The company has acquired Ken Liu’s sci-fi short story “The Hidden Girl,” with the intention of adapting it into a series. Liu is attached to executive produce the project, which sources say is already in discussions with potential directors and showrunners.
News of the acquisition comes less than a month after Liu was announced as a consulting producer on David Benioff, D.B. Weiss, and Alexander Woo’s buzzy Netflix adaptation of “The Three-Body Problem.”
“The Hidden Girl” blends sci-fi and historical reality into a story set in a never-before-seen fantasy world derived from the cosmopolitan realities of Tang Dynasty China. In the story, a diverse group of women assassins travel through the fourth-dimension traversing space and time to kill their opponents, honor their professional code, and face down ethical dilemmas only too relevant for our conflict- and doubt-driven modern world.
“I wrote ‘The Hidden Girl’ to evoke a world of mathematical beauty animated by layered emotions and many-hued morals not limited to any single time or place. I can’t think of any team better suited to expanding and realizing that vision than FilmNation. It’s truly a pleasure and honor to get this chance to work with master visual storytellers of our age,” said Liu.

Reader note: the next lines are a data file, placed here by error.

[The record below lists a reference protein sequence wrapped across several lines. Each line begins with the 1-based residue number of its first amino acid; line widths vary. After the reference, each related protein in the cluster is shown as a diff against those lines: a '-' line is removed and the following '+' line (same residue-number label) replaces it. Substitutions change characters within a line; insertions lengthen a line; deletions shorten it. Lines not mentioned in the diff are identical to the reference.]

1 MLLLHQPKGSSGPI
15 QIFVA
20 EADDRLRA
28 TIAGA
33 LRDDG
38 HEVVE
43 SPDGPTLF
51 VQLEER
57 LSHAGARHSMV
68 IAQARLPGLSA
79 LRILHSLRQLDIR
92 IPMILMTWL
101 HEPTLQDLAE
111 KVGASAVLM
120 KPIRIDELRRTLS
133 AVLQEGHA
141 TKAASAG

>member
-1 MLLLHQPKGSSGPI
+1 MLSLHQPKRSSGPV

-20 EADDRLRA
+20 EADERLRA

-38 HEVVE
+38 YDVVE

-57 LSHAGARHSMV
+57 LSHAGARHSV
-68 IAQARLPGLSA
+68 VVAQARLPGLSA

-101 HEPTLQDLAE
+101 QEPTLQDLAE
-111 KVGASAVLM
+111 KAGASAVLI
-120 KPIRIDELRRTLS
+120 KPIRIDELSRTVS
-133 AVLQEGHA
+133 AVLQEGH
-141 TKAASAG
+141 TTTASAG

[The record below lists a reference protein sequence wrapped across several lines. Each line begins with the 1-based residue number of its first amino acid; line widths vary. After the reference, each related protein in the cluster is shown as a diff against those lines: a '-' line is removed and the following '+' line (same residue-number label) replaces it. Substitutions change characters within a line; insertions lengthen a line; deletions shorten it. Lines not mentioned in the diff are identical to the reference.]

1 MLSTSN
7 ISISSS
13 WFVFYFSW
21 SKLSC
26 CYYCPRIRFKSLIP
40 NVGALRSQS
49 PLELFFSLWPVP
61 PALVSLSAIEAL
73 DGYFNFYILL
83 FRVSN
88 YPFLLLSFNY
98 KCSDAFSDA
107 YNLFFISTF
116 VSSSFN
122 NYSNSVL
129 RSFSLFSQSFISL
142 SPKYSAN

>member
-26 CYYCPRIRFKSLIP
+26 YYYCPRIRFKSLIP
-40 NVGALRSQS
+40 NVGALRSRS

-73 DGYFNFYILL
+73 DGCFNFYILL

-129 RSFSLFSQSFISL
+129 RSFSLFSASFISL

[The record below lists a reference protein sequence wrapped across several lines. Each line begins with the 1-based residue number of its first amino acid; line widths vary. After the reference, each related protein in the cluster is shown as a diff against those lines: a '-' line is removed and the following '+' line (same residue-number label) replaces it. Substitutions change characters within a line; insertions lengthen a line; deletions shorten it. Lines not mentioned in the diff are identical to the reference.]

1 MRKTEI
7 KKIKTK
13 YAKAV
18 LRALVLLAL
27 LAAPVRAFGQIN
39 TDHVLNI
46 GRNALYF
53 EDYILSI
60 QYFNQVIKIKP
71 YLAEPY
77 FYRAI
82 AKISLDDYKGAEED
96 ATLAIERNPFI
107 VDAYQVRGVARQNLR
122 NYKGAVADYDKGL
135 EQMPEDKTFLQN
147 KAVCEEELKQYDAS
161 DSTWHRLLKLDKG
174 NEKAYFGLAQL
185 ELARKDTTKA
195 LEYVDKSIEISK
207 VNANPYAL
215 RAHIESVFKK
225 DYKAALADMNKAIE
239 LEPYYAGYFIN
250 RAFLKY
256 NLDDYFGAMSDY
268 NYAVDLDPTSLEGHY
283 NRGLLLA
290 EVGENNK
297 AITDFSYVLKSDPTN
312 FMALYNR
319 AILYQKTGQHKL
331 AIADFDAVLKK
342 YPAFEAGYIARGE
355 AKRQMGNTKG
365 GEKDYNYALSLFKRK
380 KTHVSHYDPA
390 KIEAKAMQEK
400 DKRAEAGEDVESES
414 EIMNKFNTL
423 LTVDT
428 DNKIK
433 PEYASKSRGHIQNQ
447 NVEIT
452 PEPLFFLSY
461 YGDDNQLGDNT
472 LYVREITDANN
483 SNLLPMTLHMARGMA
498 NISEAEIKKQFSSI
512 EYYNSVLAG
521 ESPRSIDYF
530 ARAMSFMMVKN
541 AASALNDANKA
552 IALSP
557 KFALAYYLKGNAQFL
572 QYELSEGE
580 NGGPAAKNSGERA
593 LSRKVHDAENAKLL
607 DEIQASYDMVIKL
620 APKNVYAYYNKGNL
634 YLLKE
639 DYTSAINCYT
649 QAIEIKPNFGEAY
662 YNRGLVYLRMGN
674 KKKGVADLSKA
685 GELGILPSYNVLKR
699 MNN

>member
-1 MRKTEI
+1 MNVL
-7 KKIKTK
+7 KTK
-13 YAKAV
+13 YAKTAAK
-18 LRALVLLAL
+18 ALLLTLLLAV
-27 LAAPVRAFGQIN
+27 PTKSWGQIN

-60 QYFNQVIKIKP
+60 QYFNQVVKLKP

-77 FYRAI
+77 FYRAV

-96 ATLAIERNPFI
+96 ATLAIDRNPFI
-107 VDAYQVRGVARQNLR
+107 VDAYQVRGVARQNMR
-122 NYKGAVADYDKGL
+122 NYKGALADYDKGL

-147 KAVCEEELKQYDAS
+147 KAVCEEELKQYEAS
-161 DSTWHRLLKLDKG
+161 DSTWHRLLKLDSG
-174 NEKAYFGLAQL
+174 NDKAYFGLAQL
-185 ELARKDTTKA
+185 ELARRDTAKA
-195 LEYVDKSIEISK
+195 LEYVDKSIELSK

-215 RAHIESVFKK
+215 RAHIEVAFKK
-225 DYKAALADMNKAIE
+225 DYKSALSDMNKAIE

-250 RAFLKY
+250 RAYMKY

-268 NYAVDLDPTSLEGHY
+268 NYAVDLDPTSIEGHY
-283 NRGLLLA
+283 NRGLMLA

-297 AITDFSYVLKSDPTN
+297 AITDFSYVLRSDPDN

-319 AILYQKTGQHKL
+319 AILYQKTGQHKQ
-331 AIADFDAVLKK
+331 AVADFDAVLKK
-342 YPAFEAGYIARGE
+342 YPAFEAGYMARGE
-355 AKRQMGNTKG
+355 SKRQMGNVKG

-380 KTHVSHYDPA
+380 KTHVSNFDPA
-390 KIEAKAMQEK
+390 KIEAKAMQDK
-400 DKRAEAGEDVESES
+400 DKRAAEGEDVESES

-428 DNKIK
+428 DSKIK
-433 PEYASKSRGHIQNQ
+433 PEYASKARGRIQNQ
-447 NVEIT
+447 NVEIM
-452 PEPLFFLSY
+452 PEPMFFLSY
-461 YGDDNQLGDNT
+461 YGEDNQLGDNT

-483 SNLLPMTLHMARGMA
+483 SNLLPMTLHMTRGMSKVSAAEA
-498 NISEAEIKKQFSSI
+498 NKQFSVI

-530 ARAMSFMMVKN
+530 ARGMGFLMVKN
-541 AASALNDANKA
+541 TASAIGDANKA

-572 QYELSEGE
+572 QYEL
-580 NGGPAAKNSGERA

FilmNation’s EVP of television Stefanie Berk brought the project to the company following a bidding war, and will oversee the show alongside VP of television Courtney Saladino. The series will be produced in association with Wishmore, under the two companies’ recently-announced development deal.
“We are excited to expand our relationship with the multi-talented Ken Liu into television,” added Berk. “When we read ‘The Hidden Girl’ we were blown away by Ken’s unique crafting of an ever-expanding, genre bending world that manages to tell an epic story about family and sisterhood through the lens of a female multi-dimensional assassin. We can’t wait to bring this dynamic story to television.”
The project joins FilmNation’s growing TV slate, which also include “American Heiress” for Epix, as well as the upcoming adaptations of Isabel Allende’s “The House of the Spirits,” Susan Choi’s “Trust Exercise,” and John Updike’s “Rabbit, Run.”
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